To effectively combat sexual violence, it is not enough to treat its symptoms: we must also work to prevent it by addressing root causes.
This is the drive behind the Rape Crisis Birds and Bees Peer Educator initiative, run in collaboration with schools that have been identified as at high risk for sexual violence. Students who enter the programme graduate aware of the myths and social norms that enable sexual violence; able to support survivors and refer them to Rape Crisis services; and committed to raising awareness amongst their peers.
The most recent Peer Educator graduation ceremony, at Joe Slovo Engineering High School in Khayelitsha, was a proud moment for all the learners, educators and Rape Crisis staff involved.
Peer Educators learn to challenge the stigma and misconceptions around rape through this programme, and go on to become leaders and role models within not only their schools, but their communities.
Thandile, who spoke on behalf of the class during the ceremony, says he will spread the Rape Crisis message all over the school. “It was a good experience that gave me many ideas. I can make sure someone doesn’t feel lonely, I can make them feel loved and happy.”
“Often learners who join this programme reveal that they are rape survivors themselves and never told anyone as they feared judgement or labeling. They have now gained confidence as they now know their right and how to claim them” says Rape Crisis Training and Development Co-ordinator Kholeka Booi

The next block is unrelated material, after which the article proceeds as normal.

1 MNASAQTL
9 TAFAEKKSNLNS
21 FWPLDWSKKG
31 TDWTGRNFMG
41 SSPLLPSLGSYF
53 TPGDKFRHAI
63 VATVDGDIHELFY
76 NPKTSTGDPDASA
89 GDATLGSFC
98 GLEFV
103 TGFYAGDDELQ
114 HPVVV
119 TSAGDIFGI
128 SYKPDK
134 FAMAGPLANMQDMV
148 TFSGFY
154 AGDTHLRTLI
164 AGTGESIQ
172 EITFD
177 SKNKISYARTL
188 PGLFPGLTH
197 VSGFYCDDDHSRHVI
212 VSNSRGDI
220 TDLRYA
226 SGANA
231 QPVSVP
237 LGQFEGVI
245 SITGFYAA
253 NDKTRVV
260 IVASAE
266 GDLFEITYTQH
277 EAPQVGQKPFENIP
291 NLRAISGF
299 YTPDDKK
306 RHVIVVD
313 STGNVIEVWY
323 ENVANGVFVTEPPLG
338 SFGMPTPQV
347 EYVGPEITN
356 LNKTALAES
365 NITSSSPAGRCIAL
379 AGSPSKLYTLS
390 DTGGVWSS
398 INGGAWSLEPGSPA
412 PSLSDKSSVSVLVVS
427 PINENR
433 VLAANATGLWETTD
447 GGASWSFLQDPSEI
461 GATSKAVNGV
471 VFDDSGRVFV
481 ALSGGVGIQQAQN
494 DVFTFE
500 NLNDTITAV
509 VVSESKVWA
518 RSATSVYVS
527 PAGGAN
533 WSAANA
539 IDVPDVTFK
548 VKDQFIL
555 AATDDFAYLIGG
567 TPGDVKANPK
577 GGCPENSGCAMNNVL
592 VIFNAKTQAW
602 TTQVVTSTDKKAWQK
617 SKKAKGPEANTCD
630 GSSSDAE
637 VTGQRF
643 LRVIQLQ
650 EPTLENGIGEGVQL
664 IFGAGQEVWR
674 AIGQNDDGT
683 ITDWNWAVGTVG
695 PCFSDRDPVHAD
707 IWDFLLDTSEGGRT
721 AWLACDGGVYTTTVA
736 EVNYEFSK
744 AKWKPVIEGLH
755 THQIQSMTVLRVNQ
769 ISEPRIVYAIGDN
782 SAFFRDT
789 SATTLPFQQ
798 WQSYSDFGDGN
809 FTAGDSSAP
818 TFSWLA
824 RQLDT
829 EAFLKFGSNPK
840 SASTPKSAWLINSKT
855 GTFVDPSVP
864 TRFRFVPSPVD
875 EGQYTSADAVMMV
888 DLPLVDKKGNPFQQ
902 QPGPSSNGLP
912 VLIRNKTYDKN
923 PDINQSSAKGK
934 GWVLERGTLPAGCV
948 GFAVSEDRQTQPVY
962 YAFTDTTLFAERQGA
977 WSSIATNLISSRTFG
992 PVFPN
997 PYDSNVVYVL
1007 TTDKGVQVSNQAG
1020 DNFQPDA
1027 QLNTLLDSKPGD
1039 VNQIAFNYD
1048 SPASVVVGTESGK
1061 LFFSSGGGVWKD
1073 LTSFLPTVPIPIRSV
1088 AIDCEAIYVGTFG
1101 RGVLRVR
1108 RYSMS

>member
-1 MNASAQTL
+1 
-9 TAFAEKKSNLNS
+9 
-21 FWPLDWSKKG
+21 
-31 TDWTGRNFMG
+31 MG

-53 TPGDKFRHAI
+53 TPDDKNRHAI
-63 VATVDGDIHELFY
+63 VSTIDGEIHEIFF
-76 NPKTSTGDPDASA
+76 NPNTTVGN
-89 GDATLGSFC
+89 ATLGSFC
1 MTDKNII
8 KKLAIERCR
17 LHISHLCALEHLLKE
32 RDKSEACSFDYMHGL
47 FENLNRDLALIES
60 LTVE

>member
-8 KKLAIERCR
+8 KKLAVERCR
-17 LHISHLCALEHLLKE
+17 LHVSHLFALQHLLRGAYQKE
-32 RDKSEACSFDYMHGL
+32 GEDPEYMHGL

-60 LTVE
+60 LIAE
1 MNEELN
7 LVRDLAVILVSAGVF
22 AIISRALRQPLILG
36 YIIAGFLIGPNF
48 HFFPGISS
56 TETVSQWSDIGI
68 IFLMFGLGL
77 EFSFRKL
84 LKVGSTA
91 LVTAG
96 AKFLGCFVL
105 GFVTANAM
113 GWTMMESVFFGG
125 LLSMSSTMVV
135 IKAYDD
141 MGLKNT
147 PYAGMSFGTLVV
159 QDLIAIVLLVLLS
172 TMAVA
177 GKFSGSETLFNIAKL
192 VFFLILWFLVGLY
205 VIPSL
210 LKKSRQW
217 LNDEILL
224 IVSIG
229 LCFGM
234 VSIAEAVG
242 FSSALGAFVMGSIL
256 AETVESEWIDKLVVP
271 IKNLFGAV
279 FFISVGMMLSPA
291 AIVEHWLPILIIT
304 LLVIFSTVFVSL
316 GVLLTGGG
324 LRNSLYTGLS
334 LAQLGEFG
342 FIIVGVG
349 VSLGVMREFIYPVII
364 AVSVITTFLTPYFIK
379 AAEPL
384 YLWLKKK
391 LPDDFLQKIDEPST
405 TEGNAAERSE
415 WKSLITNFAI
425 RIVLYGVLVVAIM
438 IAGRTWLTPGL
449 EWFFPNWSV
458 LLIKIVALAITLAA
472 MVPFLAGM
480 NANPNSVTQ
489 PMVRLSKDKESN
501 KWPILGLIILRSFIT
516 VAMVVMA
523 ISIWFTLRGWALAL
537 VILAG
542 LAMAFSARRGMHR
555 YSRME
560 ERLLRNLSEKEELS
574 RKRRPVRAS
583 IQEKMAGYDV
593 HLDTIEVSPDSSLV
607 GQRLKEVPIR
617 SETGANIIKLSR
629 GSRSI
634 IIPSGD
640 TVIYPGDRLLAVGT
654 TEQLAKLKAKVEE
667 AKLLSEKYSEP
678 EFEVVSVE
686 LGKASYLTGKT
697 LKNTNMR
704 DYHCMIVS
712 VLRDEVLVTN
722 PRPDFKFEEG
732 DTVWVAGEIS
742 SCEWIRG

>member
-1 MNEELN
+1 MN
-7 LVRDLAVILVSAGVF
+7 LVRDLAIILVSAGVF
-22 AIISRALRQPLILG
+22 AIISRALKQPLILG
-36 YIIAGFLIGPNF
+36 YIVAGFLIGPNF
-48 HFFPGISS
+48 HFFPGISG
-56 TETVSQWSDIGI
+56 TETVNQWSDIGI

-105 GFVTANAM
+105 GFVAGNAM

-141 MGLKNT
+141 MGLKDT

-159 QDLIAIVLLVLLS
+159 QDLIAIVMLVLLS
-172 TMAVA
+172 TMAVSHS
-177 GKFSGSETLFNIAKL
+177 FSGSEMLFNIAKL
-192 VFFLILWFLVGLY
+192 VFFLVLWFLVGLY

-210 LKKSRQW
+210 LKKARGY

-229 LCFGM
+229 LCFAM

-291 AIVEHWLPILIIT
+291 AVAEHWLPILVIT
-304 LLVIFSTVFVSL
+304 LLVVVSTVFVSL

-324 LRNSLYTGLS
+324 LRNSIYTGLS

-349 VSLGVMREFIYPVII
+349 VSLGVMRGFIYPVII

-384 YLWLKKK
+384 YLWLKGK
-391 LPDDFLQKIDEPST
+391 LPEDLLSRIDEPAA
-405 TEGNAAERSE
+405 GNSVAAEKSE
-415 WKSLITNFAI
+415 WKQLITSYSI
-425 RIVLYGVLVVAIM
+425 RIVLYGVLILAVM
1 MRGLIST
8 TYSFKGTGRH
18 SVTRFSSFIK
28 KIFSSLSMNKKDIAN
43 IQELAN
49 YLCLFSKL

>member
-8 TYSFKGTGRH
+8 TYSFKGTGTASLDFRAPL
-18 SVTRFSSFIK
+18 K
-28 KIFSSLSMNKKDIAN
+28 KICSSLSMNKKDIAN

“This Rape Crisis programme is so valuable,” reflected Ms Mbanga, an educator at Joe Slovo, “So many people have been raped but don’t know what to do. If Rape Crisis keeps training young learners, they can help the whole community”.
Happily clutching her certificate and black Peer Educator t-shirt, Amanda says she enjoyed the whole process. “It was fun, and I can use all the information I learned to help other people. If I see someone do something wrong, I can tell them that it’s wrong and stop them”.
“They have been so dedicated and committed” Ms Mbanga can attest, “and I have seen a great change in each of them. They have gained skills, maturity and a spirit of teamwork.”
This new generation of Peer Educators will be able to open a dialogue with their friends, classmates and families that represents a more informed approach to a difficult subject.
The Rape Crisis Birds and Bees project is supported by the MATCH International Women’s Fund and Oxfam Australia